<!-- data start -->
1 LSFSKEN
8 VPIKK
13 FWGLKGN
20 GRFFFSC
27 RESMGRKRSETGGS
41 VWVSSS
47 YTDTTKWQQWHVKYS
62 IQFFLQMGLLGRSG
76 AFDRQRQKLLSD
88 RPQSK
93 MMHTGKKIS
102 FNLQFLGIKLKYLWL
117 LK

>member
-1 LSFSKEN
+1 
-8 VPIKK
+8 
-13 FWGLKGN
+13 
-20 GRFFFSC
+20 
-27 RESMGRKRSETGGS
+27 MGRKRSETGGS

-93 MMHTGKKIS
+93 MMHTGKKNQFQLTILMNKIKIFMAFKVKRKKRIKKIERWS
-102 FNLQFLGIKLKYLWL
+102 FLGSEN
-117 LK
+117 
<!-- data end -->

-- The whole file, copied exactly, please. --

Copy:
1 LSFSKEN
8 VPIKK
13 FWGLKGN
20 GRFFFSC
27 RESMGRKRSETGGS
41 VWVSSS
47 YTDTTKWQQWHVKYS
62 IQFFLQMGLLGRSG
76 AFDRQRQKLLSD
88 RPQSK
93 MMHTGKKIS
102 FNLQFLGIKLKYLWL
117 LK

>member
-1 LSFSKEN
+1 
-8 VPIKK
+8 
-13 FWGLKGN
+13 
-20 GRFFFSC
+20 
-27 RESMGRKRSETGGS
+27 MGRKRSETGGS

-93 MMHTGKKIS
+93 MMHTGKKNQFQLTILMNKIKIFMAFKVKRKKRIKKIERWS
-102 FNLQFLGIKLKYLWL
+102 FLGSEN
-117 LK
+117 